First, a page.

DNR offers advice for staying safe in a duck boat; 13 drown since 1986With Minnesota waterfowl opener having begun on September 22, the Minnesota Department of Natural Resources (DNR) reminds people to make sure they pack the one thing that could save their lives: their life jackets.
With Minnesota waterfowl opener having begun on September 22, the Minnesota Department of Natural Resources (DNR) reminds people to make sure they pack the one thing that could save their lives: their life jackets.
Thirteen hunters have drowned in boating accidents since 1986, when a Minnesota law was passed requiring duck hunters to wear life jackets, the most recent being in 2009. According to national statistics, more hunters die every year from cold water shock, hypothermia and drowning than from firearms mishaps.
Minnesota law requires a readily accessible U.S. Coast Guard approved life jacket of the proper size and type for every person on duck boats. For boats 16 feet or longer, one U.S. Coast Guard approved flotation seat cushion must be on board to throw to someone in distress. Yet, having a life jacket doesn’t matter if it’s stuffed in a decoy sack when an accident occurs.
The DNR discourages hunters from wearing hip boots or waders in a boat. Hunters have drowned while trying to take their waders off after they have fallen into the water or their boat has capsized. “That releases any trapped air in the boots and at the same time binds the victim’s feet together so they can’t kick to stay afloat,” said Kim Elverum, DNR boat and water safety coordinator.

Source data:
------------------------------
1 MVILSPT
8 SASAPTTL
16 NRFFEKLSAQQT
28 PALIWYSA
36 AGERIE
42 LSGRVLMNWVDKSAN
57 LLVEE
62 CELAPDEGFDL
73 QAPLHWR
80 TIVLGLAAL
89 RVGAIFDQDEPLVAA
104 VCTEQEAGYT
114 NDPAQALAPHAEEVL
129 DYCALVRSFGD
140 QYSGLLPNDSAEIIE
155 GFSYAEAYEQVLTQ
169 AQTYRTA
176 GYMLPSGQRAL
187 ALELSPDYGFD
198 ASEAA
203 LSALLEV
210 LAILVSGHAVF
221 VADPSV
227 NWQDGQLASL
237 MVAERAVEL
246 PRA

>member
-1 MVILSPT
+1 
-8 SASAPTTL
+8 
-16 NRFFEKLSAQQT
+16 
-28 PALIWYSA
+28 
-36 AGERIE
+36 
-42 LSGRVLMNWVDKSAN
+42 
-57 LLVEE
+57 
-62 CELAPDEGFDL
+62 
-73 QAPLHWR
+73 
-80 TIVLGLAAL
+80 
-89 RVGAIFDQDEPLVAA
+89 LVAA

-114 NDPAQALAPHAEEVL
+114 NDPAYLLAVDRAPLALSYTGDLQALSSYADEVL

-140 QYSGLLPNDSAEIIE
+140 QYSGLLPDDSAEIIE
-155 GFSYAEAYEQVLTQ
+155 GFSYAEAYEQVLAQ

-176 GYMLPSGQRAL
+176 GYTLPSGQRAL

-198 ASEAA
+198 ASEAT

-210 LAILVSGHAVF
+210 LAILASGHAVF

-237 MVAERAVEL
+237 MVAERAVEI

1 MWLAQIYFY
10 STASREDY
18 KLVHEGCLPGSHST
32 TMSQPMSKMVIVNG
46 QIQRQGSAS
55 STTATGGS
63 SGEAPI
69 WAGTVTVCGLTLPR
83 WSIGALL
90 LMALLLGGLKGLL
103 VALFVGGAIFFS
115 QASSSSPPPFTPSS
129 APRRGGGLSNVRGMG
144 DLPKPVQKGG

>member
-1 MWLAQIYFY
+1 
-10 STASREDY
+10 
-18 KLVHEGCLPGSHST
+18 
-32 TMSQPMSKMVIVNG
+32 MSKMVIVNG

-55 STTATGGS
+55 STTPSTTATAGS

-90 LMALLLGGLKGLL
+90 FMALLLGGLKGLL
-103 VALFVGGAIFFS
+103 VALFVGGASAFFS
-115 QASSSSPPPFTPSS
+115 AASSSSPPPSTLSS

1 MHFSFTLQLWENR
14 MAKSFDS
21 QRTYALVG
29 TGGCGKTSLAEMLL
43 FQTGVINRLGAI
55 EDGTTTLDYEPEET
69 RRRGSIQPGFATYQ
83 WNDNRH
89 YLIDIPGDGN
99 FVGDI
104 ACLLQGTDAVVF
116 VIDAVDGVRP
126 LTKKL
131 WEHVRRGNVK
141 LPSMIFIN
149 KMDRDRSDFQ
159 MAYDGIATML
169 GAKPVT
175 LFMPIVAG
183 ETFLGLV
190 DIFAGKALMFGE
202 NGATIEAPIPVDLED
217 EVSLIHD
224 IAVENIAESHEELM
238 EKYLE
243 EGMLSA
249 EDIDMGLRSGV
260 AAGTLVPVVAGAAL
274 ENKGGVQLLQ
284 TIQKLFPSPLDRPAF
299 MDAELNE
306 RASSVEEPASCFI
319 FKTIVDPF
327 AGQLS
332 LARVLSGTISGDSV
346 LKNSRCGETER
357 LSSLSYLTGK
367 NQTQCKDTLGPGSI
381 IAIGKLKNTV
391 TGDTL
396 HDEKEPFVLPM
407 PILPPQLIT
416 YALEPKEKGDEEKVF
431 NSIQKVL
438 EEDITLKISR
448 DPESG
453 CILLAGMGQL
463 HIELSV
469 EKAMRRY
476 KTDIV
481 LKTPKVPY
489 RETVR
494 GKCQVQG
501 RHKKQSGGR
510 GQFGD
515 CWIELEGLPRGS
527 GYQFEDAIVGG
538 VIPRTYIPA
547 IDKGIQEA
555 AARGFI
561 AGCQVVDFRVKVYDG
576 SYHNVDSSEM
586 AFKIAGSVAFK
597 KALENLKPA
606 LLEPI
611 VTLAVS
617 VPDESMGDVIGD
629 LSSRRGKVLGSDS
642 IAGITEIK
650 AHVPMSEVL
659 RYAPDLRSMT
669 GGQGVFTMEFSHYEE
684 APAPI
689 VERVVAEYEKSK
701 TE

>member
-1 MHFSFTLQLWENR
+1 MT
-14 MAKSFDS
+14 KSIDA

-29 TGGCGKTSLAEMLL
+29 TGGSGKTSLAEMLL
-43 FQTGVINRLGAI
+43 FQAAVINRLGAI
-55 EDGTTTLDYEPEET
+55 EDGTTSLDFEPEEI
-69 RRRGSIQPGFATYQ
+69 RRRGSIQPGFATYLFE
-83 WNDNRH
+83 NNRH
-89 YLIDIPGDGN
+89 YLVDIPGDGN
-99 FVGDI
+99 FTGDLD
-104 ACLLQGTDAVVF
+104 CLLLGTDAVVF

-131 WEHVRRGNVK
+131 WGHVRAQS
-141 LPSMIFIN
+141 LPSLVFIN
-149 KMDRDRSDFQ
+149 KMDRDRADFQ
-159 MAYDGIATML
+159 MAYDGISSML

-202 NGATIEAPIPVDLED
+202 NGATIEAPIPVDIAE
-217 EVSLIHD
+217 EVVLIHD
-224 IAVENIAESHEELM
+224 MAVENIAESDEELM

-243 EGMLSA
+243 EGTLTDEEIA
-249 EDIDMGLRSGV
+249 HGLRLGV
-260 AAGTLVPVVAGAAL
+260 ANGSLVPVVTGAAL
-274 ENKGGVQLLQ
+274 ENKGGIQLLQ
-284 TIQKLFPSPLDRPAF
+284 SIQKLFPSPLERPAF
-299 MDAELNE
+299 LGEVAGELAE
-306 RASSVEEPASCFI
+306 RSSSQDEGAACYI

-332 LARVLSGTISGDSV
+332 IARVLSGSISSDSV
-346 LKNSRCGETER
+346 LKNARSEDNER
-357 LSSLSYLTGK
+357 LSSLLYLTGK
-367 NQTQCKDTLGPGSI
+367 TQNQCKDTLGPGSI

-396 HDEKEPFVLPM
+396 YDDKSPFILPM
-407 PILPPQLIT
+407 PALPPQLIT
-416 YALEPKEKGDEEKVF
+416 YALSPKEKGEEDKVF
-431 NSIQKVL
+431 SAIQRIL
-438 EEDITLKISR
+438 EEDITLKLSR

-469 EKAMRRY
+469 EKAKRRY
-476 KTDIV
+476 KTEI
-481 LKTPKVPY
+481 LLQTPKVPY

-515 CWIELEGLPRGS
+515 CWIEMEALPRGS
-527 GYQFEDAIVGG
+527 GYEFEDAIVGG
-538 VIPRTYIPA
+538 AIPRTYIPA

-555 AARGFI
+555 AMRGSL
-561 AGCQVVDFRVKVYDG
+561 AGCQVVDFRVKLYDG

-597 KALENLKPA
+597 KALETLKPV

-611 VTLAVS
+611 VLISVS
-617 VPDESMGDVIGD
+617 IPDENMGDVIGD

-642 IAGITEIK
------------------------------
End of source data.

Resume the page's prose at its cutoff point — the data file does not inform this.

Hunters who choose to wear hip boots or waders in a boat and suddenly enter the water should pull their knees up to their chest because air trapped in the waders or hip boots can act as a flotation device.
The DNR offers these water safety tips for duck hunters:
Wear a life jacket to and from the blind.
--Don’t overload the boat; take two trips if necessary.
--Don’t wear waders or hip boots in the boat or at least learn how to float with them on.
--Stay near shore and avoid crossing large expanses of open water, especially in bad weather.
--Share trip plans with someone and advise them to call authorities if the hunting party does not return on schedule.
--In case of capsizing or swamping, stay with the boat; even when filled with water, a boat provides some flotation and is more likely to be seen by potential rescuers.
By having a cell phone in a waterproof zipper-locked bag, hunters in distress have an extra chance to be rescued. The phone can be used without removing it from the bag, Elverum said.
The DNR has a free publication about waterfowl hunting boat safety called Prescription for Duck Hunters. It is available by calling the DNR Information Center at (651) 296-6157 or toll-free
1-888-646-6367. It is also available at files.dnr.state.mn.us/education_safety/safety/boatwater/duckhunterbrochure06.pdf.